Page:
Behavior strategies focus on teaching your child the skills they need to increase their cooperative behavior and reduce challenging behavior.
You can start learning about and using these strategies even if you’re still waiting for an official diagnosis for your child.
Clear verbal instructions
Your child will find it easier to behave well if they have a good understanding of what you want them to do. Clear, easy-to-follow verbal instructions with demonstrations will help. You can help your child to follow verbal instructions by:
- keeping instructions clear and brief, with the shortest number of steps
- showing your child what to do – for example, ‘Please pick up the clothes from the floor and hang them up in the cupboard’
- keeping eye contact with your child
- asking your child to repeat instructions back to you to make sure he has understood.
All children find it easier to behave well if they’re not tired. You can stop your child from getting too tired by:
- providing healthy food options for longer-lasting energy and concentration
- building rest breaks into activities
- doing learning tasks like reading or homework, and then doing some physical exercise for a little while
- being ready with a few fun but low-key activities like picture or sticker books – your child can do these if they start to get overexcited
- getting your child into good habits like getting to sleep and waking up at much the same time each day
- keeping Screen time to a minimum during the day and making sure all electronic devices are switched off at least an hour before bed.
Regular, predictable routines
Routines help children feel safe and secure, which can encourage good behavior. You can set up routines and handle changes by:
- talking to your child about their daily schedule. You can also ask teachers if they can keep a copy of the school schedule where your child can see it
- using lists, pictures of your child’s routines and/or timetables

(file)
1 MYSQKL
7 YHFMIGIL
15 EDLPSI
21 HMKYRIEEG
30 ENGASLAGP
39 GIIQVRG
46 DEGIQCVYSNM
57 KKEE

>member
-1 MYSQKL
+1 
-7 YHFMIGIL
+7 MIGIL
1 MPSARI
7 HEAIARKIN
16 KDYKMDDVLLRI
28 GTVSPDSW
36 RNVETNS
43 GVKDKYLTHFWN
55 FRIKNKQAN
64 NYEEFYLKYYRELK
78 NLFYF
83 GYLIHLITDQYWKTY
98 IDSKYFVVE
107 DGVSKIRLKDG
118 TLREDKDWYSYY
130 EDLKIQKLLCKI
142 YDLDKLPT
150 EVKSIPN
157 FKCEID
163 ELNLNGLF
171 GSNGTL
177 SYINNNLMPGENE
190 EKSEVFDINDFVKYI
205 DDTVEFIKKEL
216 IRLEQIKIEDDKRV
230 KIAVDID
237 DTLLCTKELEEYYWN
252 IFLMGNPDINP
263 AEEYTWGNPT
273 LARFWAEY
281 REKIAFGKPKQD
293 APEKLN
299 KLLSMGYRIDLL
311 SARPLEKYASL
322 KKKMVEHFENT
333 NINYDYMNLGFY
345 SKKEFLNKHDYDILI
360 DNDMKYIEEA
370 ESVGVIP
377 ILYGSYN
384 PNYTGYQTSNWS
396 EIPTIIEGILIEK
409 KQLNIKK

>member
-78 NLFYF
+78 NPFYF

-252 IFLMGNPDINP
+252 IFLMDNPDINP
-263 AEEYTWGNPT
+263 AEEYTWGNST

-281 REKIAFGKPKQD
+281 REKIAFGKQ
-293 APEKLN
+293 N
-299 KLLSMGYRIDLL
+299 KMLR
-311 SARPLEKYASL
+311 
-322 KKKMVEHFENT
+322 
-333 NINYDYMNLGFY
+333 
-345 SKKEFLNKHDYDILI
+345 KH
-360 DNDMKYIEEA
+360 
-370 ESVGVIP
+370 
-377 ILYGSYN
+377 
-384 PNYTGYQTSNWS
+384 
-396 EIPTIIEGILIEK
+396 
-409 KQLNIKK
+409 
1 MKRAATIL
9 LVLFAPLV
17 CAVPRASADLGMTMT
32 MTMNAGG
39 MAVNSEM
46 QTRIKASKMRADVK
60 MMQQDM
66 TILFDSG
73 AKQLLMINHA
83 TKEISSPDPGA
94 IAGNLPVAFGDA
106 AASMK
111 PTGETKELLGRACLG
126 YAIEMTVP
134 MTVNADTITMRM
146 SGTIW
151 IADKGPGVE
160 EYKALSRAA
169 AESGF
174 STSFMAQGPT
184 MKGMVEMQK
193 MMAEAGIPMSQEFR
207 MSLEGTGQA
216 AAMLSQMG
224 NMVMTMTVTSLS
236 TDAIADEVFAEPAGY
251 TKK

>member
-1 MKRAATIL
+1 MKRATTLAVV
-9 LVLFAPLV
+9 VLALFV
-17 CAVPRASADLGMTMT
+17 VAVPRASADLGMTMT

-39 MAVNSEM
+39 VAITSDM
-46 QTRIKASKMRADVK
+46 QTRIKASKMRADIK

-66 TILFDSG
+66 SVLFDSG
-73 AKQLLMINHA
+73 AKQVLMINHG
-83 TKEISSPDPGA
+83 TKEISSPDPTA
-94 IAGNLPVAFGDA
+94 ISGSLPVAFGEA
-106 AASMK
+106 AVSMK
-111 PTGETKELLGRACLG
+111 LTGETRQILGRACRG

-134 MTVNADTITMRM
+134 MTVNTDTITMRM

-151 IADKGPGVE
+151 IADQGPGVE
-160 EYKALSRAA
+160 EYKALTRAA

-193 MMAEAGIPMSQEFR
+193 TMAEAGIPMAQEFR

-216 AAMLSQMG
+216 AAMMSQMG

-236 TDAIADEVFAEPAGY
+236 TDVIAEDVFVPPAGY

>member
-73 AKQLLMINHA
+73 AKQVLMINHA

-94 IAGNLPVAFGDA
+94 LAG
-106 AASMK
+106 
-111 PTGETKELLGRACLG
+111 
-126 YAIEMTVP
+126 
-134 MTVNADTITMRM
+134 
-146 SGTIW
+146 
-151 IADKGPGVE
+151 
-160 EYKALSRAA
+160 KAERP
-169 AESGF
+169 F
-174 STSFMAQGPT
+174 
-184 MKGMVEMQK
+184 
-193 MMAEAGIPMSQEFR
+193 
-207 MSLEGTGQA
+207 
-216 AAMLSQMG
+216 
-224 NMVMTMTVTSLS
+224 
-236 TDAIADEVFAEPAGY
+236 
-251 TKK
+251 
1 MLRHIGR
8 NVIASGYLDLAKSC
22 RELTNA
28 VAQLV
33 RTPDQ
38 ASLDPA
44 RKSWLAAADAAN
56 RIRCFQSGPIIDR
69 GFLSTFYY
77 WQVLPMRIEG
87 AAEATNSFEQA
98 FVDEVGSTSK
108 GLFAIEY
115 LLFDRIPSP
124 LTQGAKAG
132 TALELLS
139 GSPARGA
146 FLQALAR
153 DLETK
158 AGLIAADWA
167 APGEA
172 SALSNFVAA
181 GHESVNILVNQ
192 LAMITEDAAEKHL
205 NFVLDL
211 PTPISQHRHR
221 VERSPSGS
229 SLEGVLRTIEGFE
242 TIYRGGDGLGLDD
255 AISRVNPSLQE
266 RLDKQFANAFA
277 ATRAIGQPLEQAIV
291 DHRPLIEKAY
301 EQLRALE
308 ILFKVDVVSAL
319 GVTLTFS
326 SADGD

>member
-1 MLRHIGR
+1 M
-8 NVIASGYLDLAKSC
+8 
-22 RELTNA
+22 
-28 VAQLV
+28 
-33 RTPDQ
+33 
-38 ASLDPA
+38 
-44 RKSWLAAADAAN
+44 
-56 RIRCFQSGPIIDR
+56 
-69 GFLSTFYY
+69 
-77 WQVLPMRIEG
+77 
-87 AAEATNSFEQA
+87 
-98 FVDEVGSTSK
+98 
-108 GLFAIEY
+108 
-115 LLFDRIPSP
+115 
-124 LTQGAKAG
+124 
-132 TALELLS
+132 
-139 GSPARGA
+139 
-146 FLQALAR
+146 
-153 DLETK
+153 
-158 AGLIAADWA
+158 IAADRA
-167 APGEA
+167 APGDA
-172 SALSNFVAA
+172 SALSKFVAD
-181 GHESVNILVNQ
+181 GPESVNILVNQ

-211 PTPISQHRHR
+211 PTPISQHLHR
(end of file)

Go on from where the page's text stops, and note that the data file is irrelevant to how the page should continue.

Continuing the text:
- letting your child know in advance about changes – for example, ‘In five minutes, you’ll need to brush your teeth and get ready for bed’
- limiting the number of choices your child has to make – for example, instead of saying, ‘It’s time to get dressed. What do you want to wear?’, you could say, ‘It’s time to get dressed. Do you want the green t-shirt or the red one?’
Children with attention deficit hyperactivity disorder (ADHD) might need a bit of extra help learning to get along with other children. You can help your child develop social skills by:
- rewarding them for helpful behaviour like sharing and being gentle with others
- teaching them strategies to use if there’s a problem with another child – for example, walking away or talking to a teacher
- teaching them how to keep an eye on their own behaviour, using a short prompt like ‘Stop, think, do’.
Praise for positive behavior
Praise for positive behavior will make this behavior more likely to happen again. You could try:
- getting your child involved in activities where they are likely to do well
- making a big deal when they do well, even if it’s just a small success to start with – for example, ‘You finished that entire page of homework. You must feel so proud!’
- going over the highlights for your child at the end of each day. You can also talk through things they might have had trouble with.
In the classroom
You could talk with your child’s teacher about:
- dividing tasks into smaller chunks
- offering one-on-one help whenever possible
- giving your child a ‘buddy’ who can help them understand what to do
- planning the classroom so that your child is seated near the front of the room and away from distractions
- making a visual checklist of tasks that need to be finished
- doing more difficult learning tasks in the mornings or after breaks
- allowing some extra time to finish tasks.
The best thing you can do for your child is to learn more about the different traits of ADHD yourself !!